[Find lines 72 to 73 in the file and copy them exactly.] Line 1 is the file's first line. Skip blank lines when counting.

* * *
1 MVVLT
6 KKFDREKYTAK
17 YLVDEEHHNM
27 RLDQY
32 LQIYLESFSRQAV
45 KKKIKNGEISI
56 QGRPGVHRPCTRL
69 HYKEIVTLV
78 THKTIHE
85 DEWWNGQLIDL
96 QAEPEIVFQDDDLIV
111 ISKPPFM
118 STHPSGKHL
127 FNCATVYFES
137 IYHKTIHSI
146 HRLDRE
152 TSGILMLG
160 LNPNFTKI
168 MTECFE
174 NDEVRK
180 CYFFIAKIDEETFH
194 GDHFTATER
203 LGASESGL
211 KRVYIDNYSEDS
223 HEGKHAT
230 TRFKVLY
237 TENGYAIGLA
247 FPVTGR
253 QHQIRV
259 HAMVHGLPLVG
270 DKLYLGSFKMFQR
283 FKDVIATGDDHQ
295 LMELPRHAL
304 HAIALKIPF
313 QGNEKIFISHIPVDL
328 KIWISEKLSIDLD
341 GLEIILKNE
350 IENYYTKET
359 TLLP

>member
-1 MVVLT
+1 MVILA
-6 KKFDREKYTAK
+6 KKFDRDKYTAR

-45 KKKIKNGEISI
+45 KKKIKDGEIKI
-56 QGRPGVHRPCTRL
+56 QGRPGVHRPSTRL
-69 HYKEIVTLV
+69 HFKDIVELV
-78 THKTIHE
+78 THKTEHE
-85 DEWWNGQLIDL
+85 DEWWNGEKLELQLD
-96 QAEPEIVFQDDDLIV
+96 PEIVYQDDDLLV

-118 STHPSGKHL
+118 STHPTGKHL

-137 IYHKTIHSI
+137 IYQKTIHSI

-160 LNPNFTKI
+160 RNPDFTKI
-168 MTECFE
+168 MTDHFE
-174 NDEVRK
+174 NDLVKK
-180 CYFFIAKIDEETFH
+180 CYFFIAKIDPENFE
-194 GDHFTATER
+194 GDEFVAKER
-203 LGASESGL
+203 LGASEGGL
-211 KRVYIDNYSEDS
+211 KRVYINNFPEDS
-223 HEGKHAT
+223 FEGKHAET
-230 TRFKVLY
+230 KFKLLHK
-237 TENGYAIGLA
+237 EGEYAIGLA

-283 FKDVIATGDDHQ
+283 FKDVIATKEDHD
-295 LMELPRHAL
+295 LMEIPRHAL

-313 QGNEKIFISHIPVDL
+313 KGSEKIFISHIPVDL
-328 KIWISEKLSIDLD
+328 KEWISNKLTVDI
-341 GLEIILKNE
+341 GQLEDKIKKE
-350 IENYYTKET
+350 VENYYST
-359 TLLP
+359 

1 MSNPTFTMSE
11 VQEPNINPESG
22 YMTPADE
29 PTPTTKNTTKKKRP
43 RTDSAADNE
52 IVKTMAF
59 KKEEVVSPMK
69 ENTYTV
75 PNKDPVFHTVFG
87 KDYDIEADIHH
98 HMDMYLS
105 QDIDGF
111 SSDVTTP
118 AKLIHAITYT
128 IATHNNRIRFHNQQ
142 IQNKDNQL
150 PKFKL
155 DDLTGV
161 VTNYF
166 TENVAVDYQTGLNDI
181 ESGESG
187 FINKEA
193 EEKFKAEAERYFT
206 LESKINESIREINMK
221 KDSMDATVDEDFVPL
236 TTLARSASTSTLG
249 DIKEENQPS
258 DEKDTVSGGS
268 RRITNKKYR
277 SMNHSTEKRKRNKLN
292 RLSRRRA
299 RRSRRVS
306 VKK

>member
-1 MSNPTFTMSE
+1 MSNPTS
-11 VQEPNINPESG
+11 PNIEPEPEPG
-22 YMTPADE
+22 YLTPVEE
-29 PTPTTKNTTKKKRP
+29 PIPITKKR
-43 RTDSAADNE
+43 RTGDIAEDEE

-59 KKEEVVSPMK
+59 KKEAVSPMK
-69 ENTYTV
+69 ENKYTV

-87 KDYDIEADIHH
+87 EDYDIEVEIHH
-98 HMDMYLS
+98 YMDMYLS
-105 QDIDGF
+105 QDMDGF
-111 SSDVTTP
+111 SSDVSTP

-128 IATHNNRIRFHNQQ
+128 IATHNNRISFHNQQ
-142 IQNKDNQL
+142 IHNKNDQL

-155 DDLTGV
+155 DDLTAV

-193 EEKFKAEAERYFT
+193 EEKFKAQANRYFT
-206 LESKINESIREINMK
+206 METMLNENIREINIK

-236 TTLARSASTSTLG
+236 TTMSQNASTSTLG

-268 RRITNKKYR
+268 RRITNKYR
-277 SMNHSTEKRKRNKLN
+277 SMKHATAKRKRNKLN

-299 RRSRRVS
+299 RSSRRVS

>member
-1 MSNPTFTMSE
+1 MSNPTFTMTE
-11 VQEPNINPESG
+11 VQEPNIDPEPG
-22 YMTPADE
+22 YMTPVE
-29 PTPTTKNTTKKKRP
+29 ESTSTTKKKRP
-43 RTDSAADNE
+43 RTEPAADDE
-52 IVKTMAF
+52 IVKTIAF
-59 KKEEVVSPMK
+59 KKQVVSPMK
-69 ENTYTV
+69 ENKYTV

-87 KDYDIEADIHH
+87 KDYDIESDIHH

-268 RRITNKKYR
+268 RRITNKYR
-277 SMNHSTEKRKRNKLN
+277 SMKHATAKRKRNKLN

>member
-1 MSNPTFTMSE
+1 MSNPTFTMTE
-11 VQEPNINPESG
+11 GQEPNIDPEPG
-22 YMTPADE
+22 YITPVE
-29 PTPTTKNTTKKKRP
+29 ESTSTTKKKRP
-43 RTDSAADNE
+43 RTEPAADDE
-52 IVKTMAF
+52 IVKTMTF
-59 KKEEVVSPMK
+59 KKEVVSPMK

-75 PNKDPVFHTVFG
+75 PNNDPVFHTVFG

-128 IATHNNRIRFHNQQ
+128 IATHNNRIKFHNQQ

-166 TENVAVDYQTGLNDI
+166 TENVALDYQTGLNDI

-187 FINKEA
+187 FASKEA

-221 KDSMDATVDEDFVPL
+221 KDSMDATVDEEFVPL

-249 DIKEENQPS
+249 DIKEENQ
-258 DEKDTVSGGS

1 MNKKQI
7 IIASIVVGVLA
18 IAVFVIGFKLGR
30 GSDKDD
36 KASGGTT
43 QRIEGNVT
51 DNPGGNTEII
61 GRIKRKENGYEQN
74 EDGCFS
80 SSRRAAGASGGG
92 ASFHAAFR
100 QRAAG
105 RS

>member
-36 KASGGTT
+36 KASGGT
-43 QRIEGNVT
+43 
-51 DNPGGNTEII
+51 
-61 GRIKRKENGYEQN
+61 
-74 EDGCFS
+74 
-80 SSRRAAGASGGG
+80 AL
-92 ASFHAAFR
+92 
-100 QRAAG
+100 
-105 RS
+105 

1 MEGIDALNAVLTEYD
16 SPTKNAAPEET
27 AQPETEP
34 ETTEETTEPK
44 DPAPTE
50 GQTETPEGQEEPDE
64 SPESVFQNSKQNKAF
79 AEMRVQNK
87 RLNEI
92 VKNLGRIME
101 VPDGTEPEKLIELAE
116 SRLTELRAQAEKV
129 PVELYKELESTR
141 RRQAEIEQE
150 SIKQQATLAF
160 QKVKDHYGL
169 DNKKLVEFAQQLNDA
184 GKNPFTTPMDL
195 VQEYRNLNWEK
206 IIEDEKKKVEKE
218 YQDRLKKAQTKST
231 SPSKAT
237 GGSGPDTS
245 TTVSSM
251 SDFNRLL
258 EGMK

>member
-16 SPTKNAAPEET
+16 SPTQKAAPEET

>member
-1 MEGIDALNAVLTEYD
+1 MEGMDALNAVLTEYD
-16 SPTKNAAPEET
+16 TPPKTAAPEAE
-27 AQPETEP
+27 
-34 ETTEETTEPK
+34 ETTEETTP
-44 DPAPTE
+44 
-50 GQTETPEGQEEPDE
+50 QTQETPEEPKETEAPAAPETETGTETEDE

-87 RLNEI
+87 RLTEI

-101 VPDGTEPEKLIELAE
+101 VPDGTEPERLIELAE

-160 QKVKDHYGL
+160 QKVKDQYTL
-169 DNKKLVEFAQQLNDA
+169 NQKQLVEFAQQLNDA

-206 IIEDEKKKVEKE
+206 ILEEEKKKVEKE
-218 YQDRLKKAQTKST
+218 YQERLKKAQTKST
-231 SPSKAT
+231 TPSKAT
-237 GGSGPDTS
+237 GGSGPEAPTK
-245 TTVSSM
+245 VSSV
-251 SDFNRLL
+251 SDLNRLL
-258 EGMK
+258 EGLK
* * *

+203 LGASEGGL
-211 KRVYIDNYSEDS